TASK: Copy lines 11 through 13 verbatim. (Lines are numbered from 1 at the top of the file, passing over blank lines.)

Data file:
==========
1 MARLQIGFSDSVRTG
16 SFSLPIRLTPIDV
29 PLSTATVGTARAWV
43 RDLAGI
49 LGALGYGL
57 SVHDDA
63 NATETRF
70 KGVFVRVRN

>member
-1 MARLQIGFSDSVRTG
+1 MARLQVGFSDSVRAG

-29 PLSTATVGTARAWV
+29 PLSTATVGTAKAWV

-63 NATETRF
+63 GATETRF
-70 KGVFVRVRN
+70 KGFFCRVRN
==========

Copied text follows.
+1 MARLQVGFSDSVRAG

-29 PLSTATVGTARAWV
+29 PLSTATVGTAKAWV